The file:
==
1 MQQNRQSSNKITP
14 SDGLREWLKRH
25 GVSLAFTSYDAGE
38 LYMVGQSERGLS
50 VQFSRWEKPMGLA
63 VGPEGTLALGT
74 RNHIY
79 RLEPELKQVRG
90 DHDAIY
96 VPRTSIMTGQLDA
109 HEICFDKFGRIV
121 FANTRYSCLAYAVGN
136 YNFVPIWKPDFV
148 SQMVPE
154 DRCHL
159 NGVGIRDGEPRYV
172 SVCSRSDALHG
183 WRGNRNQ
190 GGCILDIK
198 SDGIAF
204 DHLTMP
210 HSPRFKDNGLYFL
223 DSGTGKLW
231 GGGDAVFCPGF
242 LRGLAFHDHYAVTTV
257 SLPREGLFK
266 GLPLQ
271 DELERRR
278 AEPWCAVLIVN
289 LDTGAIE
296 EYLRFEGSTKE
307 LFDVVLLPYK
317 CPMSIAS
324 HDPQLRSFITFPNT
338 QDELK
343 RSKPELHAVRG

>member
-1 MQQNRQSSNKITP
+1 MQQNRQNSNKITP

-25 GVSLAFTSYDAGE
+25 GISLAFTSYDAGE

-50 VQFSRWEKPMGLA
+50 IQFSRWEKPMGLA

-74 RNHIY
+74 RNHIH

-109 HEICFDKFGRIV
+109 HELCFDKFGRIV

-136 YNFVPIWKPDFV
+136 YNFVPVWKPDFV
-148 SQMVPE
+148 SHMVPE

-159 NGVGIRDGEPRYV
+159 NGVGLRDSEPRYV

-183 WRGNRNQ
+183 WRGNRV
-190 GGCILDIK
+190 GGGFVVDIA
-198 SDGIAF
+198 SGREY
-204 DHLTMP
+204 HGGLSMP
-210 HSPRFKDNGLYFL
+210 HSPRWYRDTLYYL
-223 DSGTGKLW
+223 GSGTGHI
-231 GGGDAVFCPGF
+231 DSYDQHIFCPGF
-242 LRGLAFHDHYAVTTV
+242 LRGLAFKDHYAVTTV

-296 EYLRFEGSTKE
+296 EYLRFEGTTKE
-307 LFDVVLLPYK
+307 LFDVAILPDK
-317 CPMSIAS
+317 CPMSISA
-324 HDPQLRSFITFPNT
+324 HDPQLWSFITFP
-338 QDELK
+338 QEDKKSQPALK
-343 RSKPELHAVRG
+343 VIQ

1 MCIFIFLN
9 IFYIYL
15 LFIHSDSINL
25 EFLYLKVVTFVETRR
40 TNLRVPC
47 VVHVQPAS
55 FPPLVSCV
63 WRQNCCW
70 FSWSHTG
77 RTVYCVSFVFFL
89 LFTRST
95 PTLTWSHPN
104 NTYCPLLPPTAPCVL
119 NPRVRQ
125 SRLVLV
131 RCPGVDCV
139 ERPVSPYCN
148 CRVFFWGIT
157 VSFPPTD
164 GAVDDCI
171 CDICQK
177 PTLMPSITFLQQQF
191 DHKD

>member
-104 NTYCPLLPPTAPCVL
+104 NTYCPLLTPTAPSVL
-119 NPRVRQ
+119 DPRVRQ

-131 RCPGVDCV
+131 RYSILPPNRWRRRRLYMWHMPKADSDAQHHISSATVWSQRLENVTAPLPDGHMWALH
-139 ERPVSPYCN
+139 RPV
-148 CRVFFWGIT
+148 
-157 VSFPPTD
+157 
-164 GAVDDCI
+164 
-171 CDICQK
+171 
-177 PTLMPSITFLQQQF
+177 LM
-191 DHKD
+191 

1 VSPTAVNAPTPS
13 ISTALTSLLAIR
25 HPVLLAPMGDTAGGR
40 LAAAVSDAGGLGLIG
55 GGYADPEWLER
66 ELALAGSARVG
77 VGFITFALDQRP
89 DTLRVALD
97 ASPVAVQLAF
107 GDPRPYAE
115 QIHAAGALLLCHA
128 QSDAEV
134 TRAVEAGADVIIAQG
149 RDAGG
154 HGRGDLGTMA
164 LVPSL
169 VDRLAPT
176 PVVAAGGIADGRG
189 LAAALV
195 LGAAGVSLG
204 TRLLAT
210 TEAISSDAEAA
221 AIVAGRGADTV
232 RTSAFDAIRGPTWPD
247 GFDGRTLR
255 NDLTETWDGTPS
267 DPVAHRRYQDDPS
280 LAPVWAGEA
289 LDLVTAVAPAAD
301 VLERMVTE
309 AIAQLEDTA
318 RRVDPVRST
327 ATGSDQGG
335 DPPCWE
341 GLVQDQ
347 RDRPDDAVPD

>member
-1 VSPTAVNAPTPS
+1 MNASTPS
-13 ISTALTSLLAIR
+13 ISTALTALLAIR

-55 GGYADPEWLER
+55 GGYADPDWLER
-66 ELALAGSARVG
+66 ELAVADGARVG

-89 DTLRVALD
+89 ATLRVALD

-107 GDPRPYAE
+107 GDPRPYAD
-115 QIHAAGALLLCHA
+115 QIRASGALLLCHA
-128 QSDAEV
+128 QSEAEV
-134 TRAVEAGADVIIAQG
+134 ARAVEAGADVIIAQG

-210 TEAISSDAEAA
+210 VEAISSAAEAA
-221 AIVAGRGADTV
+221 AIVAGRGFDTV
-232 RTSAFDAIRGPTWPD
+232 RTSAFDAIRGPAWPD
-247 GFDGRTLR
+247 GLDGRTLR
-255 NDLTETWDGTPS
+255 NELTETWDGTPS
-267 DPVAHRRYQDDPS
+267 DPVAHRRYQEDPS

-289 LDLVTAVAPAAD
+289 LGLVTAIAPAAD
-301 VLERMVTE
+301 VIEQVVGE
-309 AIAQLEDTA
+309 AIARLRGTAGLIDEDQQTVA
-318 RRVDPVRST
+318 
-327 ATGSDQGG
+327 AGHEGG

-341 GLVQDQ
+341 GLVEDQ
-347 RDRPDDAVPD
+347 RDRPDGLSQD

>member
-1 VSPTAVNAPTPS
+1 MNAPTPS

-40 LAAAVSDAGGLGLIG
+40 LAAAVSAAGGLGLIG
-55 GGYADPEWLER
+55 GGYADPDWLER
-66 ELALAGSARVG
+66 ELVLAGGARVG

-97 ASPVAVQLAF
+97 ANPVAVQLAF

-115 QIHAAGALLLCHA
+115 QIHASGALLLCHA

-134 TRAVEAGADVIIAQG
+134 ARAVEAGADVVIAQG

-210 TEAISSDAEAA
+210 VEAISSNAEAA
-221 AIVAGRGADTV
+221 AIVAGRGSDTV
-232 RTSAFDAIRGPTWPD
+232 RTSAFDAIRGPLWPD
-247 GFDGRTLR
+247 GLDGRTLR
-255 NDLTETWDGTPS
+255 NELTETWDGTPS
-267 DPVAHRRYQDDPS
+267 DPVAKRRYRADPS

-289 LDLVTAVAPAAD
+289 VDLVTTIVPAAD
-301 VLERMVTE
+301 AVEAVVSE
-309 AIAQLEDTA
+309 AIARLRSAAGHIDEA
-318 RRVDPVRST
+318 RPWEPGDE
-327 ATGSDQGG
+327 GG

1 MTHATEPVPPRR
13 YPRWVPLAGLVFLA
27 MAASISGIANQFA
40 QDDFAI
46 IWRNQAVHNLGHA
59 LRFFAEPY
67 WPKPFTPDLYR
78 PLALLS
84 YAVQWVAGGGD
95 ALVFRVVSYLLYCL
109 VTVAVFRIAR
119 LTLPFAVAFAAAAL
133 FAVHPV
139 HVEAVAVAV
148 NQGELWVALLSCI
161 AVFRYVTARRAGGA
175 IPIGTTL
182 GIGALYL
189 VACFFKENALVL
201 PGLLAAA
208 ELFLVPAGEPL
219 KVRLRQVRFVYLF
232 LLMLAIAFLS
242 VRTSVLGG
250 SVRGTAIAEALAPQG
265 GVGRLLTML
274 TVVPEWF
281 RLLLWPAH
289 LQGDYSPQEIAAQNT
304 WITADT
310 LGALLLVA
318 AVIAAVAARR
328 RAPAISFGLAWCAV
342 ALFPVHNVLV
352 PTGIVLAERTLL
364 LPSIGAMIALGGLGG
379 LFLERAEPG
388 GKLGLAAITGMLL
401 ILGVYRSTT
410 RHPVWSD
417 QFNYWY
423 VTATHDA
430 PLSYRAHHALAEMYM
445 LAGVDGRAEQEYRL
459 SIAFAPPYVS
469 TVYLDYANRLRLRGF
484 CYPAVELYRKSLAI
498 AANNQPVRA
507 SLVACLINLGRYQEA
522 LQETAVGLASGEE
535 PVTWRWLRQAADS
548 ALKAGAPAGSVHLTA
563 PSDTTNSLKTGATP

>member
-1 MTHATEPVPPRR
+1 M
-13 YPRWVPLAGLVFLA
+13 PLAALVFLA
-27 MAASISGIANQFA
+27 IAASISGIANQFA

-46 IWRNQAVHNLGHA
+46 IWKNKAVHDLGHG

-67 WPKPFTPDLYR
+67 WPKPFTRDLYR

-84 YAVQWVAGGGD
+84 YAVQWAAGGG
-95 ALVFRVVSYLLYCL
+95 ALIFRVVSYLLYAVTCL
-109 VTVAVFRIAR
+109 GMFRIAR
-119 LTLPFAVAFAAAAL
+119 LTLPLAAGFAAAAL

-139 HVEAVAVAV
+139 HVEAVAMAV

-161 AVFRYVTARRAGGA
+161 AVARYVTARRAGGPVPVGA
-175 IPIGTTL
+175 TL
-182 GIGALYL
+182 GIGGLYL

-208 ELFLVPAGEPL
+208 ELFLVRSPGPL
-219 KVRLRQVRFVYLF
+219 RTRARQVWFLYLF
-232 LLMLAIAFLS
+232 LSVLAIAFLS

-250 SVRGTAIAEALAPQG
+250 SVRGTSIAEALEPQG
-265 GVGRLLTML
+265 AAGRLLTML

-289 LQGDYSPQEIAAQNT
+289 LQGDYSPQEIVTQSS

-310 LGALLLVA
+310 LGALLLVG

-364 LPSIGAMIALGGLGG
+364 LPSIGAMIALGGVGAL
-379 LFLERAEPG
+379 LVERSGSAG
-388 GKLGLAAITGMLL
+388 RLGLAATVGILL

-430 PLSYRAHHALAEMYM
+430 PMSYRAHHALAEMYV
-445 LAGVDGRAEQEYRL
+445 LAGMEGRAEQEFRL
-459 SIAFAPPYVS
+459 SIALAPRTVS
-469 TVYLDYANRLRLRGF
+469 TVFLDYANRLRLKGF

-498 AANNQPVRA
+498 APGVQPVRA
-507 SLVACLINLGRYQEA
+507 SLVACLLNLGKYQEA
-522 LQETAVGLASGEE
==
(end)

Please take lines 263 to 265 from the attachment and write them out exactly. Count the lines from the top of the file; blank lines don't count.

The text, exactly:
201 PGLLAAA
208 ELFLVPAGEPL
219 KVRLRQVRFVYLF